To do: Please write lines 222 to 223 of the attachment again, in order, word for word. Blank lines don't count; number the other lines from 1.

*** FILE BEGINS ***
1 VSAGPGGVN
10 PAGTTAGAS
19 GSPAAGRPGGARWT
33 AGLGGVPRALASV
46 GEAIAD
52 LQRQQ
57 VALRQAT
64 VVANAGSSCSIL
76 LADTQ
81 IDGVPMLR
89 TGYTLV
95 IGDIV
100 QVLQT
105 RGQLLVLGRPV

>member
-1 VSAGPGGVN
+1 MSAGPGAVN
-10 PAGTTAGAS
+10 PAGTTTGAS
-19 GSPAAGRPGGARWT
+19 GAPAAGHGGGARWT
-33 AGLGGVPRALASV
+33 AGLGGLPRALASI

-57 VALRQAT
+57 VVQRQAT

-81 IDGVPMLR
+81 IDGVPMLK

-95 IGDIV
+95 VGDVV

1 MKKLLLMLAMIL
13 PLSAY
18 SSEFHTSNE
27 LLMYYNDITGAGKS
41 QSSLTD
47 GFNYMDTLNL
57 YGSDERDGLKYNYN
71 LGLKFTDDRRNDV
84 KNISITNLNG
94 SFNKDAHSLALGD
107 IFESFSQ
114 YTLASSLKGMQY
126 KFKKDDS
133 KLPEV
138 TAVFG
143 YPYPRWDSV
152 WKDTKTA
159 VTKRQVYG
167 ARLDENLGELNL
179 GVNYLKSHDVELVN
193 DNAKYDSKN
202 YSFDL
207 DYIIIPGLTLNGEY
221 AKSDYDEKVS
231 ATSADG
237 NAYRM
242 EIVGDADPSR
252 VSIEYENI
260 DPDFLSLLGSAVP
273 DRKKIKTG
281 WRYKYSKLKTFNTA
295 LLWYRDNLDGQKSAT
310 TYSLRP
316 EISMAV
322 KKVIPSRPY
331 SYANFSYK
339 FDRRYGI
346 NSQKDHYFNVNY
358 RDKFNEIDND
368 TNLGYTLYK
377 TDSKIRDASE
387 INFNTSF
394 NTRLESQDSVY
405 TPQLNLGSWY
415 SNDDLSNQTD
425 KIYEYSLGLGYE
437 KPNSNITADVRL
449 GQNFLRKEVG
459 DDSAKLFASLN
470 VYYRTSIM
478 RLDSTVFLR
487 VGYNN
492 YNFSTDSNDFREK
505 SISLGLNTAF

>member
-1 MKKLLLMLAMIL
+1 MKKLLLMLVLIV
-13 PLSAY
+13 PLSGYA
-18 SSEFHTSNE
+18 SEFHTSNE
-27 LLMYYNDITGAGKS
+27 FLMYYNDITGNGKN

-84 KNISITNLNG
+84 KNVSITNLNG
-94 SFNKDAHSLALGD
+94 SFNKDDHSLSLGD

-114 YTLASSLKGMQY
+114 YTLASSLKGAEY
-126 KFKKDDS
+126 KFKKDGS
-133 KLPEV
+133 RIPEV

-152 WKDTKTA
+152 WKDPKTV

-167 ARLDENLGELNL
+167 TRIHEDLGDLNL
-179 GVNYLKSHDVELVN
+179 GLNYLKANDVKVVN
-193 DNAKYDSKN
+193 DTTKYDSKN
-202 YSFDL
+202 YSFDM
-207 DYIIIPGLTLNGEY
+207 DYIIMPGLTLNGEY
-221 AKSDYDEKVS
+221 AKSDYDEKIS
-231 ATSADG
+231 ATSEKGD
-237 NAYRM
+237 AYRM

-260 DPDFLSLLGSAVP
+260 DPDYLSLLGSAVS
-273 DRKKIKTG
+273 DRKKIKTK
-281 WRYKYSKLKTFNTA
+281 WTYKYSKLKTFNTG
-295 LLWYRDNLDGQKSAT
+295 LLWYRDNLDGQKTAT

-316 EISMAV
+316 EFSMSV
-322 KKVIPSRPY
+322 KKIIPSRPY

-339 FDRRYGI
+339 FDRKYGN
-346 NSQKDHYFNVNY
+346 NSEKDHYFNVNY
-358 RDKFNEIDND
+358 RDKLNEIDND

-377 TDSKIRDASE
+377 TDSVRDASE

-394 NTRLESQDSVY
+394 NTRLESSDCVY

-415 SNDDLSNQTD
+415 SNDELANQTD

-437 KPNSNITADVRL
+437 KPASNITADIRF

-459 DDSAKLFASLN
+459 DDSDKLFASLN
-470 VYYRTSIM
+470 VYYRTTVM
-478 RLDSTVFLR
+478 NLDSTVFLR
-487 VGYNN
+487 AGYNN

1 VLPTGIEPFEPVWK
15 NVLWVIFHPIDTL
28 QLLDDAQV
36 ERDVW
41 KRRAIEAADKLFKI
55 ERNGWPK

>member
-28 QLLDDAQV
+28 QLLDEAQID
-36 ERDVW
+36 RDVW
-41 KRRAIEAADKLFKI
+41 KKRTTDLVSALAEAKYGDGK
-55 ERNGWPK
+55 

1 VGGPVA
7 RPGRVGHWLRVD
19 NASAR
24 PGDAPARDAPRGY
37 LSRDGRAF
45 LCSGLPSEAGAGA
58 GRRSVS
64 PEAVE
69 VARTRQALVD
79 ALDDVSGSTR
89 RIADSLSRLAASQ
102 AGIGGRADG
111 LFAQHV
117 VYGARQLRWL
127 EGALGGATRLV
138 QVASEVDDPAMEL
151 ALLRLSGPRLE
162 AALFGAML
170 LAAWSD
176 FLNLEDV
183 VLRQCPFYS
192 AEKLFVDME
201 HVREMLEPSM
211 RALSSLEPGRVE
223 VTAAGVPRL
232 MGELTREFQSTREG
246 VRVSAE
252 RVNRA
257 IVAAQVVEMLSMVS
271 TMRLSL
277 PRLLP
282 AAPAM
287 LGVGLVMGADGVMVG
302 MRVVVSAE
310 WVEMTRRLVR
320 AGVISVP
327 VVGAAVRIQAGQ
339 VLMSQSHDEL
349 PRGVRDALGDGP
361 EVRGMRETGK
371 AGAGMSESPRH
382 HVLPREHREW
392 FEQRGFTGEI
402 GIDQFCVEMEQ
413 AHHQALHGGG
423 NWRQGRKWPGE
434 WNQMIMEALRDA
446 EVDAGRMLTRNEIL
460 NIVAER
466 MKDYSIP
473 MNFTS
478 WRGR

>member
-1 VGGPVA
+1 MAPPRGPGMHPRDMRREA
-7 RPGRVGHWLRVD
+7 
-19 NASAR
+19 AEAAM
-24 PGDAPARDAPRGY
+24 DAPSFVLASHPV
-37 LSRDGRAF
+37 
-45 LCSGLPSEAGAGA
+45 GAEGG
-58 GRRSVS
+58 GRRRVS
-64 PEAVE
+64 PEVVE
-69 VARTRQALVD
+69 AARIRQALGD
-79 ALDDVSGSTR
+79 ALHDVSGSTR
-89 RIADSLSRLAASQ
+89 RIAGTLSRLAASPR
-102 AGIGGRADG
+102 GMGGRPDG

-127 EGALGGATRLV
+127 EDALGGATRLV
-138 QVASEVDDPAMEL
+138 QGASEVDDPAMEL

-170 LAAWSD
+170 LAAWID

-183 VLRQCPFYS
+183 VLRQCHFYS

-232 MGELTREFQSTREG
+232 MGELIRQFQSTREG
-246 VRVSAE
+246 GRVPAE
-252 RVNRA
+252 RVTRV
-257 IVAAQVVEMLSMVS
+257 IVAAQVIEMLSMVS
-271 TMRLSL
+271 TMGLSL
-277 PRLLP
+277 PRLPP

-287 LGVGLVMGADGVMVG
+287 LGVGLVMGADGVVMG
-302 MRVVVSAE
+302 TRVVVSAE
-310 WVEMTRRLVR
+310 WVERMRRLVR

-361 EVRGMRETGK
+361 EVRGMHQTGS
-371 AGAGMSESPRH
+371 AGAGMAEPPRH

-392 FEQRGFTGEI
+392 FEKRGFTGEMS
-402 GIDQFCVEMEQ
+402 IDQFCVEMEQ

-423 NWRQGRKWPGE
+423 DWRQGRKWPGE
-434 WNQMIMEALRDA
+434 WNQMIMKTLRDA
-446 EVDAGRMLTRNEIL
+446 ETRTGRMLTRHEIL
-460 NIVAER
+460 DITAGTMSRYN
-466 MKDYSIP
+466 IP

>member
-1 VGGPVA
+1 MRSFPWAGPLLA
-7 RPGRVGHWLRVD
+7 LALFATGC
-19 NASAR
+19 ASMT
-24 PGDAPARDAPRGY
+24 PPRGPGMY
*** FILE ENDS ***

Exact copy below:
>member
-1 VGGPVA